The new law also prohibits an employer from preventing any employee from accessing their mobile device or other communications device to get emergency assistance, assess the safety of the situation or communicate with someone to verify their safety.
AB 2693 made several changes to the state’s COVID-19 notice requirements. Among other things, employers may now satisfy the notice requirements by prominently displaying a notice in the workplace of the potential exposure. The posted notice must contain the dates on which the COVID-19 case was at the worksite within the infectious period, and it must remain posted for 15 days.
AB 2693 also removes the requirement that employers report cases to their local health departments.
The COVID-19 notice requirements were set to expire on January 1, 2023, but AB 2693 extended the notice requirements to January 1, 2024.
In 2020, along with the COVID notice requirements, SB 1159 established a rebuttable workers’ compensation presumption for workers that contract COVID-19 under certain conditions and required employers to report COVID-19 cases to their workers’ compensation carriers. The presumption was originally set to expire on January 1, 2023, but AB 1751 extended the presumption an extra year to January 1, 2024.
The new year may also see a new version of the California Division of Occupational Safety and Health (Cal/OSHA) COVID-19 regulation. As previously reported, the current COVID-19 Emergency Temporary Standard (ETS) will expire at the end of the year. Cal/OSHA is considering a new COVID-19 regulation with some significant changes from the ETS. The Occupational Safety and Health Standards Board is expected to vote on the regulation in November or December of this year.
Lastly, as previously reported, AB 152 extended employee’s eligibility to use 2022 COVID-19 Supplemental Paid Sick leave through December 31, 2022.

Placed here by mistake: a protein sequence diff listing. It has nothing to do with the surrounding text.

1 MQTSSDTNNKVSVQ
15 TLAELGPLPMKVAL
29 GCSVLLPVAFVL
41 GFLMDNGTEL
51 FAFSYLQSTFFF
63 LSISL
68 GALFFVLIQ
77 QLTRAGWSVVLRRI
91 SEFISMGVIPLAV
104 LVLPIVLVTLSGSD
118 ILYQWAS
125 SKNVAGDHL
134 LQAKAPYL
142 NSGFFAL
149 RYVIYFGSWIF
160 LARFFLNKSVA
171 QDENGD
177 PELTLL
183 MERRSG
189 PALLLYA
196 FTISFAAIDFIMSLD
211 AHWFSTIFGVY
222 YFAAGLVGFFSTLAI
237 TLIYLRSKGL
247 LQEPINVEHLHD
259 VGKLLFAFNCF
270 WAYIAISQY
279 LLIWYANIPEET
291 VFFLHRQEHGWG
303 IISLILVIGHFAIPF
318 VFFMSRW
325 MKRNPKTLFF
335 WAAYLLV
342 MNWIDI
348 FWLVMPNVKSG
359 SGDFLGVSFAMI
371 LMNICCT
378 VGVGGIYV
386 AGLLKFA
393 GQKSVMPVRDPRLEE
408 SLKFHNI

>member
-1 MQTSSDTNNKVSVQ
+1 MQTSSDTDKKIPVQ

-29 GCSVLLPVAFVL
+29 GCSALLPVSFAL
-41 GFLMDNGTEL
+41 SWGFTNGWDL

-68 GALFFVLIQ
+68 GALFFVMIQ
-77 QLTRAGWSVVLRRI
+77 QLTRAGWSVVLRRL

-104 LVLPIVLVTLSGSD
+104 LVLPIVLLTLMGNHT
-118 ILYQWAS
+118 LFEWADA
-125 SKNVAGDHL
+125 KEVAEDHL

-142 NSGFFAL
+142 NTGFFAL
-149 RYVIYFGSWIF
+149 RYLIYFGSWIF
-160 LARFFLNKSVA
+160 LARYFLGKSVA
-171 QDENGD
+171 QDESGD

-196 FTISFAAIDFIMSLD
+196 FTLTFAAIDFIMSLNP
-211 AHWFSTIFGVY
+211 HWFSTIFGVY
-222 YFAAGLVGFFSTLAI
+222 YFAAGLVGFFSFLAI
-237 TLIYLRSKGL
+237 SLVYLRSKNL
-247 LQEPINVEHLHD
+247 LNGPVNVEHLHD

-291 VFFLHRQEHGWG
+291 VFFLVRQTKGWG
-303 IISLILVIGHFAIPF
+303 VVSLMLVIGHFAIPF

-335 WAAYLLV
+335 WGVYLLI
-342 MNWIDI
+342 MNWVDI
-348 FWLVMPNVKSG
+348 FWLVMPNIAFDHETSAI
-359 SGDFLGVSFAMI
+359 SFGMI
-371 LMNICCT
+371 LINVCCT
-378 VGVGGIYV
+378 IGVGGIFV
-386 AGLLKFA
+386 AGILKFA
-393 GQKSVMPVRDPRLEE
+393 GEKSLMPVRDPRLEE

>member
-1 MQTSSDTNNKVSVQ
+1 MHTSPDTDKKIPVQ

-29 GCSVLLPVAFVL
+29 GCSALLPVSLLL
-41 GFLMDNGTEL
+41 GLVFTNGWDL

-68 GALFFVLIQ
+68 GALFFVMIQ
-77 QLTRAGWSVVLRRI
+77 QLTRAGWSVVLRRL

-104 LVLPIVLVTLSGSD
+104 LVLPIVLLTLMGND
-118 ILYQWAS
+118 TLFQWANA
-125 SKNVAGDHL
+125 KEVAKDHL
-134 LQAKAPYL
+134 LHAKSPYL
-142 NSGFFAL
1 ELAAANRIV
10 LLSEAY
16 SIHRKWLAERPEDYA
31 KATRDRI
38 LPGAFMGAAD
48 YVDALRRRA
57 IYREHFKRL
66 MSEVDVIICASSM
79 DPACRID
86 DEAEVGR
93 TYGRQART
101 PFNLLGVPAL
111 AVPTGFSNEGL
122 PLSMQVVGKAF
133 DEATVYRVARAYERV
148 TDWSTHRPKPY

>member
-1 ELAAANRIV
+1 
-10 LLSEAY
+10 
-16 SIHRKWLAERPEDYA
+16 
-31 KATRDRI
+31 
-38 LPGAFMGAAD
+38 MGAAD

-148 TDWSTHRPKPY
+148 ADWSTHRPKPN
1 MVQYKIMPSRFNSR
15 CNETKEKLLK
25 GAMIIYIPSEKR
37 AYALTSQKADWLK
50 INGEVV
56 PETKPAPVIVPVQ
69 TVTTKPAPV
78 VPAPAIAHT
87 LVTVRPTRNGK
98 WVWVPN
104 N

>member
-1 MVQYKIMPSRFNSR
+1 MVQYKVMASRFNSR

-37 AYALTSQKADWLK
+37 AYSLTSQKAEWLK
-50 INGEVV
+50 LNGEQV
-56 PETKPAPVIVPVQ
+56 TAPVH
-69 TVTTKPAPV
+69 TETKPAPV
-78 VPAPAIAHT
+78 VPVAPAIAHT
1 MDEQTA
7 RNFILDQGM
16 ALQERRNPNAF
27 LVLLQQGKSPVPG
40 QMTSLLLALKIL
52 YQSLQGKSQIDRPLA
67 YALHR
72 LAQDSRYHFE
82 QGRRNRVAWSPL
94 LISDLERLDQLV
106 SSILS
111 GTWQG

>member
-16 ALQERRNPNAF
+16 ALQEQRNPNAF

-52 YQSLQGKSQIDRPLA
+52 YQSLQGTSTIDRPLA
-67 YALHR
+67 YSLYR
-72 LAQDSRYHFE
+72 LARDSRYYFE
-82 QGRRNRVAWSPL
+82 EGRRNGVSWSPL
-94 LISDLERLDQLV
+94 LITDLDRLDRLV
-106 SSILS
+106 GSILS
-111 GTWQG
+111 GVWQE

Many of the amendments made by California Privacy Rights Act (CPRA) (formerly the California Consumer Privacy Act (CPPA)) take effect January 1, 2023. As previously reported, the expiration of the CPRA’s employment information exemption from most of the law’s requirements will notably affect all covered employers.
This means that, effective January 1, 2023, CPRA-covered employers will have new obligations for employee and job applicant personal information, including notice and disclosure requirements, and new obligations for employees to view, access, correct and delete their personal information. Covered employers should consult with their legal counsel to ensure they have compliant policies and procedures in place next year.
Once again, California continued its practice of enacting employment laws specific to certain industries and sectors.
AB 257 will create the Fast Food Council within the Department of Industrial Relations, composed of 10 members appointed by the Governor, the Speaker of the Assembly and the Senate Rules Committee. The unelected Council will work to establish minimum wages, working hours and other working conditions for fast food restaurants.
California also passed new requirements for call center employers. AB 1601 requires an employer of customer service employees in a call center to follow the California Worker Adjustment and Retraining Act (Cal/WARN) requirements prior to relocating a call center to a foreign country. The law applies to call centers that employ, or have employed within the preceding 12 months, 75 or more persons.
CalChamber employment law experts will cover the new employment laws for 2023 in more detail in the October issue of our HRCalifornia Extra newsletter (subscribe to HRCalifornia Extra) and in our annual new laws whitepaper (coming in November). Not a member? See how CalChamber can help you.